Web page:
Wills-Kat splash out 52k pounds for one-way flight.
Royal accounts have revealed that business class seats were booked for seven flunkeys and the newlyweds.
But British Airways upgraded them to first class on their way back to London from a California trip.
The huge cost to taxpayers last year for funding the jet-set royals was revealed on Monday by Buckingham Palace.
But the bill for the young royal couple was nothing when compared to high-living Prince Charles.
Accounts showed that the 63-year-old dished out 460,000 pounds on private flights to take him and Camilla, 64, on a tour of the Middle East, South Africa and Tanzania last October.
Officials said that it was not possible to make the trip by scheduled services.
Prince Andrew, 52, dubbed as "Air Miles Andy", ran up a 378,000-pound bill in his last three months as a UK trade ambassador before stepping down over his links to a convicted paedophile.
And Prince Harry, 27, cost 107,000 pounds in flights on his Caribbean tour for the Queen's Diamond Jubilee celebrations.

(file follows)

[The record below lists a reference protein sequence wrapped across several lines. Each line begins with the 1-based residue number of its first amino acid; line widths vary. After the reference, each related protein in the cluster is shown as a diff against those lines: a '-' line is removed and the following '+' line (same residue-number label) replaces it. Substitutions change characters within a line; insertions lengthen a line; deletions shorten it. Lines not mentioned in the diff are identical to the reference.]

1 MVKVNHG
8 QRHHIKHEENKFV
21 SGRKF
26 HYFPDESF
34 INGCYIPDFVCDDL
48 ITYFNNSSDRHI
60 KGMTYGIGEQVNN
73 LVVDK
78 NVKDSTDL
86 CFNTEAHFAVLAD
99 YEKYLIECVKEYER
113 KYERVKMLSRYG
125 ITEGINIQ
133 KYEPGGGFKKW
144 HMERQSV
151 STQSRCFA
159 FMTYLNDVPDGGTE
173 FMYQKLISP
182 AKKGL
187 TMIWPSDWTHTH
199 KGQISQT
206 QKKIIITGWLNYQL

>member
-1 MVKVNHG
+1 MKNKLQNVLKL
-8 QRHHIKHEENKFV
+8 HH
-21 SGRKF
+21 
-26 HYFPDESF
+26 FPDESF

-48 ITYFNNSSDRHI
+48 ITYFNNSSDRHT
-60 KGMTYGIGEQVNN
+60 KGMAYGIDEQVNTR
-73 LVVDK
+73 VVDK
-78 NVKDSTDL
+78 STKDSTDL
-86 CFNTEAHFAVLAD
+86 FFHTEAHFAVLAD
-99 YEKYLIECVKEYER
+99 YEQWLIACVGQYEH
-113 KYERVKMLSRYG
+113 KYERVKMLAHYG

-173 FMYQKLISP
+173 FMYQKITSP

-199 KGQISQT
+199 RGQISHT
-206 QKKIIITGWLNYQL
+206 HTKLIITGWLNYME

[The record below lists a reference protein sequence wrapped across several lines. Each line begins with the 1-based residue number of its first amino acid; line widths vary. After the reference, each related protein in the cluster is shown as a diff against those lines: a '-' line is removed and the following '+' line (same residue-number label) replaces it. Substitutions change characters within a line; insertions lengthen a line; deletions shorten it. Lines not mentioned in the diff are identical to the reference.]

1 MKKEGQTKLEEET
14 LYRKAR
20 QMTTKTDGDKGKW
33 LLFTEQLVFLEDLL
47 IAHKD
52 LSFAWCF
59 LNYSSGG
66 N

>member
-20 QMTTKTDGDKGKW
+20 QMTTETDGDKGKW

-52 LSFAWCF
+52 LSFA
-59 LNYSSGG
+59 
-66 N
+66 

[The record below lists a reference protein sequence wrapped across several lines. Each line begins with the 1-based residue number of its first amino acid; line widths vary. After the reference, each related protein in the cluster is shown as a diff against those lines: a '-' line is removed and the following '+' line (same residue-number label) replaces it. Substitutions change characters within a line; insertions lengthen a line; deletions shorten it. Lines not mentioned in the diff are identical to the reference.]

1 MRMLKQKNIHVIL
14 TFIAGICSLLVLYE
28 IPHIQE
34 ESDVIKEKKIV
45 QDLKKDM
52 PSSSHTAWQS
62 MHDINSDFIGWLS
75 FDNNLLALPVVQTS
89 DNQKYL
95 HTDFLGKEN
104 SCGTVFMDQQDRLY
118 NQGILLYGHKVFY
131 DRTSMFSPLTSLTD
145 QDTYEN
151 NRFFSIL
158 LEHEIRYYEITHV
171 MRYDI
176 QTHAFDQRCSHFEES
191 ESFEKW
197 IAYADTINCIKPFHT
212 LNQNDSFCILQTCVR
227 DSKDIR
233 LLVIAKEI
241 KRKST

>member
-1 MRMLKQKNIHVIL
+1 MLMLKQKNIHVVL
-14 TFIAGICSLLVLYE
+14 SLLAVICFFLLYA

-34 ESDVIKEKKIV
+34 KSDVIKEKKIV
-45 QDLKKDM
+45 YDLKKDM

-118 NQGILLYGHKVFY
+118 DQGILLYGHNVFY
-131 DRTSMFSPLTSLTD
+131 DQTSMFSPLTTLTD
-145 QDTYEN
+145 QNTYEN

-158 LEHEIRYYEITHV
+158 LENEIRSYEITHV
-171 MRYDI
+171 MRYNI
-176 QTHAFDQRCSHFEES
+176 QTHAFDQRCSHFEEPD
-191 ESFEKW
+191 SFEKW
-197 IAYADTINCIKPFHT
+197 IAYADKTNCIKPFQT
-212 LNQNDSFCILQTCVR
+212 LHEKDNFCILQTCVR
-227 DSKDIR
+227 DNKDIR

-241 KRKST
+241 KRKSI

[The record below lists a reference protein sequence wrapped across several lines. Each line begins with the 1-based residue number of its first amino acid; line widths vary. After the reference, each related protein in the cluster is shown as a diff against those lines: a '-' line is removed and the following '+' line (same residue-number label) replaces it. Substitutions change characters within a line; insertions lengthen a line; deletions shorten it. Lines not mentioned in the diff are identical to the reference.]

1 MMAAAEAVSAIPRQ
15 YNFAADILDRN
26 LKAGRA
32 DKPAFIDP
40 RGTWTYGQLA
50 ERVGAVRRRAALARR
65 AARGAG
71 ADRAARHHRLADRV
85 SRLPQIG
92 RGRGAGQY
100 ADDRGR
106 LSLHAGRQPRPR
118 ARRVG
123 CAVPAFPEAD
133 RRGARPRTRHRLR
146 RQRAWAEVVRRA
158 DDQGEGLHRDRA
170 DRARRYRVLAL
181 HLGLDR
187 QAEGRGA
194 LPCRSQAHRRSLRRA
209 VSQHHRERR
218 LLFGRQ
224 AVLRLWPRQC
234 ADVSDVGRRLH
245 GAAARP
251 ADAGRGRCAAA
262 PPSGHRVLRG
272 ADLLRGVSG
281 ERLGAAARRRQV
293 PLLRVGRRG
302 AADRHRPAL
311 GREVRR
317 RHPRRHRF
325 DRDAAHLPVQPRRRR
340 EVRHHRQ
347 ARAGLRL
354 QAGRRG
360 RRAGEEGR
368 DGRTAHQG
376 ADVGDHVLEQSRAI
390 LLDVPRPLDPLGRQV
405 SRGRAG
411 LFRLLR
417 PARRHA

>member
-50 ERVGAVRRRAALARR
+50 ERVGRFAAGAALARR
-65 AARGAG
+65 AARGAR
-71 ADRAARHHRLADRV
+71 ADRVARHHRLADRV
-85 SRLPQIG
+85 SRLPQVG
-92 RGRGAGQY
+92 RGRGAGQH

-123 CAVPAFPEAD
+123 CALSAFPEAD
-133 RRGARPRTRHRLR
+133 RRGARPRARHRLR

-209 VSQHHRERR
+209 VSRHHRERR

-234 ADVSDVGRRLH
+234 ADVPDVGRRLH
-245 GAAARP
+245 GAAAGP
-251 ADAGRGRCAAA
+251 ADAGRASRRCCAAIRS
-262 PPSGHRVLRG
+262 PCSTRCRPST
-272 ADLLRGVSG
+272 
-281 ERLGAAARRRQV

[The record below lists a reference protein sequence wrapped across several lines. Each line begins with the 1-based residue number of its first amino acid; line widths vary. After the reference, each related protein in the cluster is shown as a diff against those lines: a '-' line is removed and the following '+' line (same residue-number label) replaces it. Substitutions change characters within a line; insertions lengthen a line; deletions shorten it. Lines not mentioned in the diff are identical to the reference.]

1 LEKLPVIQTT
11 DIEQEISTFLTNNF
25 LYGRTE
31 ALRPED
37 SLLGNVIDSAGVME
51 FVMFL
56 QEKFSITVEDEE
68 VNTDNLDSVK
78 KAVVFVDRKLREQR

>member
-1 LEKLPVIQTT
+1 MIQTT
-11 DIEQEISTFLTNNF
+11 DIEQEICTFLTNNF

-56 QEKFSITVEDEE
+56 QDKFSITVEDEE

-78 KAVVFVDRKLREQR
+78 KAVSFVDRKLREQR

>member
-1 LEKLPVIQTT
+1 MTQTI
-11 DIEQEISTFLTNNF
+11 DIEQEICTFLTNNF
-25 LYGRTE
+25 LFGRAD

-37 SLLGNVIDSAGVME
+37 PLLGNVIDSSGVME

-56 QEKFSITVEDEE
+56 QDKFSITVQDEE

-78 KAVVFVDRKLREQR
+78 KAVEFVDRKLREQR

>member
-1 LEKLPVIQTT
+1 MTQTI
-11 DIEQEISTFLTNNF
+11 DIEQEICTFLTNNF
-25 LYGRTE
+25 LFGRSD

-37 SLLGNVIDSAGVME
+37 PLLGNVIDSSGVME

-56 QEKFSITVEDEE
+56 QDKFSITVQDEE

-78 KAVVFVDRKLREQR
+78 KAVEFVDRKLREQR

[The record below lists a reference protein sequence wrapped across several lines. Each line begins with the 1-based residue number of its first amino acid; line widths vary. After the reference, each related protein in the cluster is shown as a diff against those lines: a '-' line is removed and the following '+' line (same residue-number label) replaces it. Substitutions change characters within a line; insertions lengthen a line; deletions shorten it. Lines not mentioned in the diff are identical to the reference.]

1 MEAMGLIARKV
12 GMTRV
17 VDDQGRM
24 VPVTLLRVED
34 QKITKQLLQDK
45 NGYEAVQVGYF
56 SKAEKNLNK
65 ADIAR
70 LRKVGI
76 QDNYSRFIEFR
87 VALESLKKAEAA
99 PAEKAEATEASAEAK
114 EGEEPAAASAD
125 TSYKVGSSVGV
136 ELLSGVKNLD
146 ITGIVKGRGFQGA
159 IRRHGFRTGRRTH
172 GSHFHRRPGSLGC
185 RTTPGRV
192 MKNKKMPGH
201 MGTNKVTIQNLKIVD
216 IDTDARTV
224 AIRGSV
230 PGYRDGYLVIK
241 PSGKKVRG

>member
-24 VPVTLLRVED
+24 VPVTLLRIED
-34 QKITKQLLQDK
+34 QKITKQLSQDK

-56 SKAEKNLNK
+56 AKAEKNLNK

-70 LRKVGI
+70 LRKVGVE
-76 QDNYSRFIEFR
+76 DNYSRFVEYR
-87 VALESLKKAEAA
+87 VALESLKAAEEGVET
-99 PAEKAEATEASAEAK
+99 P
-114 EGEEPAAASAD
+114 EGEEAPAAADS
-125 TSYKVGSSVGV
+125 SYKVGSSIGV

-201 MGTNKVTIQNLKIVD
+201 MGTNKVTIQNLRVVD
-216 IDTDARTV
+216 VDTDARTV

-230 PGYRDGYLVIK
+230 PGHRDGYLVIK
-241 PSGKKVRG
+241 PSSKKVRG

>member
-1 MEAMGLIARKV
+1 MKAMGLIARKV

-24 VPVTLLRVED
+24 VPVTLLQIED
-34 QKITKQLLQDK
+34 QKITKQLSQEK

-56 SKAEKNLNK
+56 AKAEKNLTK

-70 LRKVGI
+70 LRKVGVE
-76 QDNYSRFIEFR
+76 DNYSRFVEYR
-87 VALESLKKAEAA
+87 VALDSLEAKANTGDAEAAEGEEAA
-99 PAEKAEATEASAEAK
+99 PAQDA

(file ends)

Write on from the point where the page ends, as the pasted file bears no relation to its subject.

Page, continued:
Half of the cost went on scheduled flights but there was a 55,000-pound bill for a private jet that took him from Miami to Belize, the Bahamas, Jamaica and back.
The Palace figures revealed the cost of running the royal household went up by 200,000 pounds to 32.3m pounds last year, which is equivalent to 52p for every person in the UK.
Travel was the biggest cost, followed by salaries for royal servants, hospitality and ceremonial duties.
The Palace said costs in real terms were down, and insisted that the public got good value for money from royals' overseas visits.
"They strengthen Britain's relationships with other countries, and contribute to economic and strategic goals," the Daily Star quoted the Palace as saying.
Sir Alan Reid, Keeper of the Privy Purse, said that putting a pay freeze on Palace staff had helped to keep costs down.
But anti-monarchy group Republic said that the true cost of the royals neared to 200m pounds after adding security bills.
"As Britons face deep cuts to public services and struggle with rising prices, the royals continue to help themselves to our money," chief executive Graham Smith added. ( ANI )
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